Well Being

Beyond Calcium: 6 Ways To Eat Your Way To Stronger Bones (Without The Milk Mustache)

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seafood & arugula salad

Salad is the new milk. 

This morning I wrote about a new study linking extra weight to poor bone quality in young women. So as not to dwell on the negative, let's move on to ways to boost bone health—without adding any more dairy to the diet.

Calcium is still an important component of keeping bones healthy, of course, but it's not a magic bullet. Scientists now know that other nutrients—like vitamin D, magnesium, potassium and the protein osteocalcin—also play a role in preventing low bone density and osteoporosis as we age.

Non-dairy foods such as almonds, olive oil, spinach, bananas and lentils all help promote bone health (not to mention healthy weight) because they're high in one or more of these nutrients—and many also contain calcium. For a complete bone health strategy, try adding more of the following to your daily diet.

1. Olive Oil. A 2012 Spanish study found a Mediterranean diet supplemented with extra olive oil was good for increasing osteocalcin, a protein in the body that's been linked to higher bone mineral density.

2. Almonds. These nuts are a surprisingly good source of calcium—a one ounce serving contains about 80 milligrams calcium, or nearly a quarter of your recommended daily calcium intake (300-400 milligrams). Almonds are also high in magnesium, another mineral liked to strong bones.

3. Seafood (or sunshine): Vitamin D helps the body better absorb calcium, making it an indirect bone-health booster. The human body can produce the vitamin D it needs from sunshine, but getting enough can be tough. To add vitamin D via diet, eat more fatty, oily fish, such as salmon, sardines and tuna. Mushrooms are also a good source.

4. Potassium-rich foods. Potassium may neutralize acids that suck calcium out of the body. For more potassium, get ye some baked potatoes, raisins, lima beans, spinach and, yes, bananas.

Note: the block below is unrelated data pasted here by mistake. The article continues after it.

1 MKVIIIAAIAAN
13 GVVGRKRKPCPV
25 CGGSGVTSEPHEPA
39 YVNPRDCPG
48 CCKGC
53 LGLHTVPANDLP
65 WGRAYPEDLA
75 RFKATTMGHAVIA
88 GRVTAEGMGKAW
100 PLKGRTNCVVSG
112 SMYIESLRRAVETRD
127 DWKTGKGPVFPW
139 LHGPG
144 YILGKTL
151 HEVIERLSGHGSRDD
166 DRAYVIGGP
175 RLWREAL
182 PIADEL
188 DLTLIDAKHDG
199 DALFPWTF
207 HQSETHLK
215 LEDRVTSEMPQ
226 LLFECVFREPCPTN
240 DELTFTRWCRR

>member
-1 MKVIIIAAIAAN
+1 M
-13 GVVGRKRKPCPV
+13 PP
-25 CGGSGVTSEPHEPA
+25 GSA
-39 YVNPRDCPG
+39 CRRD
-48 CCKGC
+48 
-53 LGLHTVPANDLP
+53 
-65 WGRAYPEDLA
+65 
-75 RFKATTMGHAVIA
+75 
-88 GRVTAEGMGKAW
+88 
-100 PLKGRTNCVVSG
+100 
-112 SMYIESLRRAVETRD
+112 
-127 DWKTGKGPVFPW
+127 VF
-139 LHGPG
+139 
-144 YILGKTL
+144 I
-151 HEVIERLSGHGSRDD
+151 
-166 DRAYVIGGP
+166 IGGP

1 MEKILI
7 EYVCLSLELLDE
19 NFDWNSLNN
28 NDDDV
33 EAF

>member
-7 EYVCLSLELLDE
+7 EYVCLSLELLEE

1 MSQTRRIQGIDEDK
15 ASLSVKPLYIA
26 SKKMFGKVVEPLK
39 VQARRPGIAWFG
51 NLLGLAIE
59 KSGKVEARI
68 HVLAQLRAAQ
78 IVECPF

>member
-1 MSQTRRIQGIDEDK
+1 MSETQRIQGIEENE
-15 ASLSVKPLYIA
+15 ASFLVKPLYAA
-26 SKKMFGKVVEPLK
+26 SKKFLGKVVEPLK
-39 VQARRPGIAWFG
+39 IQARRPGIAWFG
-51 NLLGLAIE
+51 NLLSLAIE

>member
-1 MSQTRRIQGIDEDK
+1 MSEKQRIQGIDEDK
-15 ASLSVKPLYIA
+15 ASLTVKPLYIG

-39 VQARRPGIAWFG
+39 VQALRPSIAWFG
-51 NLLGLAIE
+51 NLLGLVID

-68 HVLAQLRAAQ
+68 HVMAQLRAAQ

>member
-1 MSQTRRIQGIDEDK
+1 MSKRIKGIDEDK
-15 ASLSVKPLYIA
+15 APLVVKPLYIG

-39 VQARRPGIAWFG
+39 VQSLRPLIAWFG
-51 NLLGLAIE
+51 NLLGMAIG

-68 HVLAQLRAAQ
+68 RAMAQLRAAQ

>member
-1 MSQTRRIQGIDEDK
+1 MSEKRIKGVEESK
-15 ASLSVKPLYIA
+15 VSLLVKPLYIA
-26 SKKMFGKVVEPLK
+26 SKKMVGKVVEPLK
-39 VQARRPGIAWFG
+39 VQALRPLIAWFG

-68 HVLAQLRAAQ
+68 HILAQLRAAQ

5. Beans, peas and lentils. Legumes are a good source of folic acid or folate, a B vitamin that helps reduce homocysteine levels. “Homocysteine is an inflammatory protein that, if elevated in the blood, is a proven independent risk factor for osteoporosis as well as heart disease, Alzheimer’s and strokes,” according to naturopathic doctor Natasha Turner, author of The Hormone Diet. Foods high in folate and other B vitamins can help counteract this inflammatory protein, however. For a hefty dose, stock up on letils (90% of your recommended daily folate value in one serving), pinto beans (74%), garbanzo beans (71%), black beans (64%), navy beans (64%) and kidney beans (57%). Cruciferous vegetables (broccoli, Brussels sprouts, cauliflower) and avocado are also good folate sources.

6. Leafy greens. Leafy greens like kale, spinach and Swiss chard not only contain a good amount of calcium, they also are rich in osteocalcin, the protein linked to lower risk of bone fractures and good overall bone density. Adults should aim for 90 to 120 micrograms of osteocalcin per day, and just one cup of raw kale or spinach will get you there (or past it—kale contains 547 micrograms per cup!). And they're also high in folic acid, which can decrease homocysteine levels.

Elizabeth Nolan Brown, Liz Nolan Brown, Elizabeth Brown, Elizabeth N Brown, health writer, nutritionist, diet tips, vitamin D, inflammation, BMI, snacks